Posts Tagged ‘math’

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Life Takes a Funny Turn

October 2, 2017

Summer was winding down. The Chief was going to be late by a week for T1’s ceremony. Any potentially appealing job listings mysteriously disappeared off the county website after I had inquired about not hearing anything when I had been promised help transferring into another position. I was pretty much resigned to going back to full-time subbing. Maybe that was for the best. It would be T1’s senior year and I knew it would be a crazy time for us.

But I couldn’t help not being satisfied with that. I started looking at the nearby neighboring county. Some of their schools were actually closer than my last job was to my house. But interestingly the pay was almost $1,500 LESS!

The Chief was in sell range and we were talking about all manner of upcoming things. I finally asked him how he would feel if I applied for those jobs even if the pay was less. Three schools were closer to home and to my gym. He supported my decision.

I spent the next few hours applying and uploading resumes and letters of recommendation. It was after midnight before I finished. It was in God’s hands.

The following day I had a follow-up ENT appointment for myself for my sinuses and I was going to have a hearing test to see if I was the reason T1 suffered from hearing loss. I had been at the gym earlier but I had a caffeinated drink and it triggered my SVT. I spent the next few hours in SVT but nothing major happened. My appointment was running long and my cell phone rang.

It was the principal from my children’s elementary school, the place where I had desperately wanted to be the library para and had been passed over twice now. He was offering me the Title I para position I had been released from at my previous job when they lost their Title I status. It was last minute but I would report the following Monday.

Sure it wasn’t the library position I desired but it would be one mile from my home and I wouldn’t have to take a pay cut. I agreed to take the job.

There was of course some comedy of errors on the part of human resources. Because I was technically still on the pay roll, no one called me to offer me my salary memorandum. It had been emailed to my still active email account. This also caused some confusion about filling out my benefits paperwork–that I had signed in January. No one seemed to know any answers and my drive over to the school board office was for nothing.

We’ve been in school four weeks now. I am making bulletin boards and having fun at that. I’m teaching reading and math remediation. Familiar faces have been so welcoming. And my new boss? It doesn’t hurt that she is the blonde doppelganger of the most delightful woman at church. So far we are definitely getting along. One of my classroom is a bit annoyed with the fact my group is noisy. It’s kind of a chicken or egg situation–she has a noisy class in general.

We’re knee deep in marching band. We’ve had Senior Informational Night. Tomorrow is the FAFSA night. It’s getting real.

Just got to trust God’s timing…

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Maritime Day 2015

May 21, 2015

Two days ago I started a long-term sub job for a middle school math teacher who took paternity leave to help his wife after her C-section. I will finish out the year for him. Let’s just say that this is in the middle of standardized testing and these students have already taken their respective math tests. AND THE INMATES ARE RESTLESS! Even with lesson plans (sadly many students mistakenly believed they were getting 17 days of free-for-all) I do have some time to fill … so I thought about my annual Maritime Day public service announcement. But this is a math class… how could I make it fit the subject? USMM.org and proponents of the merchant marine receiving veteran status have always touted that the MM had the highest casualty percentage of any service in World War II (though prior to 2006 this claim was always tempered with “2nd only to the Marine Corps”). In my search for casualty numbers and total in service I learned through usmm.org that recent research has found more data on the merchant vessels and crews lost. So I have amended my article and created a cross-multiply math problem (you could of course just simple divide the numerator by the denominator and move the decimal point over two to get the percentage…) and yes, T2 had to explain to me how it was done. (Why they thought it was a good idea to hire me, I don’t know!)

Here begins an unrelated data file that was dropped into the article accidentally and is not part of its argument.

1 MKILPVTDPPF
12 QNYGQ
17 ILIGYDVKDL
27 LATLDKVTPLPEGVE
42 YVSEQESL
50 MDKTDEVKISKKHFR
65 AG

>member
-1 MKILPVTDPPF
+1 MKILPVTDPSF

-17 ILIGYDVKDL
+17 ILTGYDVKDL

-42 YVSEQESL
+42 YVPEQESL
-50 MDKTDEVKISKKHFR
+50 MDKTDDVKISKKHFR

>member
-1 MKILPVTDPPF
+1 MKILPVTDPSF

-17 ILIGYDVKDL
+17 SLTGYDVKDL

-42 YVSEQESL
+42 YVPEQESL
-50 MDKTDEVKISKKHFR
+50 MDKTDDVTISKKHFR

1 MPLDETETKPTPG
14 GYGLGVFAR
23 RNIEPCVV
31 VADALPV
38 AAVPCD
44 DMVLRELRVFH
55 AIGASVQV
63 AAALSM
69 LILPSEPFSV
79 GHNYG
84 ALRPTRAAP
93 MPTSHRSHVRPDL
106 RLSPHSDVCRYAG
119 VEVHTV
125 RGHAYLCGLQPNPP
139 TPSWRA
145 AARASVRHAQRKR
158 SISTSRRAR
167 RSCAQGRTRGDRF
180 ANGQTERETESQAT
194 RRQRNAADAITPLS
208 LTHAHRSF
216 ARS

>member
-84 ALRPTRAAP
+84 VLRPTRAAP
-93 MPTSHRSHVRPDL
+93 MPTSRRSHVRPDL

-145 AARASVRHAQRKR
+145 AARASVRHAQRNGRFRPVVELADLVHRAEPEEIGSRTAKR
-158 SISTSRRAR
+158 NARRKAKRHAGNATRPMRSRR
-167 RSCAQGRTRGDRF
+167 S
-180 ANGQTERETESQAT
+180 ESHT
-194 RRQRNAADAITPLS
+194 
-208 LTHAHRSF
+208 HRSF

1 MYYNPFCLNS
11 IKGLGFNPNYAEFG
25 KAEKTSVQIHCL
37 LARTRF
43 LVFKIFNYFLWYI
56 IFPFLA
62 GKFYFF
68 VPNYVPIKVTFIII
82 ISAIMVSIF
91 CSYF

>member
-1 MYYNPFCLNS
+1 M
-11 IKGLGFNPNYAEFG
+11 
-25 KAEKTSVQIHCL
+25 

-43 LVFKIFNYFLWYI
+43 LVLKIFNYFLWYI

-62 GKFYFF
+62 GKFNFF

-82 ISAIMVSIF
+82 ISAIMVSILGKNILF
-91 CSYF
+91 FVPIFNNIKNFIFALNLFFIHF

NATIONAL MARITIME DAY (May 22)

Our nation has a little-known national holiday this week: National Maritime Day—a day set aside to honor those civilians who gave their lives for freedom upon the high seas. Because members of the U.S.-flagged Merchant Marine are civilians, most Memorial Day celebrations only give cursory mention of these heroes. As a result, National Maritime Day is their day.

Established by a joint resolution of Congress on May 20, 1933, National Maritime Day is May 22 of each year. The day was selected to honor the first successful trans-Atlantic crossing by a steamship, S.S. Savannah, which set sail from the United States on May 22, 1819. The president of the United States issues a proclamation each year, calling for observance of the holiday. Each U.S.-flagged vessel is sent the proclamation, acknowledging the continued service of the men and women of the U.S. Merchant Marine. On April 4, 1945, Franklin D. Roosevelt issued a proclamation adding that observances of National Maritime Day include flying the American flag on homes and all government buildings.

The U.S. Maritime Administration, a branch of the Department of Transportation, holds a memorial service—the only national memorial service that honors those American seafarers who lost their lives in service to their country. American seafarers have been involved in defense of the nation since 1776 to the present. In World War II alone, over 1,000* American vessels were sunk, and over 9,500** merchant seamen and officers were lost as a result of enemy action and war-related causes. Members of Congress, leaders from maritime labor and management, and government all participate in this memorial service.

*A Careless Word — a Needless Sinking: A History of the Staggering Losses Suffered by the U.S. Merchant Marine, both in Ships and Personnel, during World War II, American Merchant Marine Museum, U.S. Merchant Marine Academy, Kings Point, N.Y., 1983 to 1998. Captain Moore’s book lists approx. 990 ships. http://www.usmm.org list includes 1,600 ships.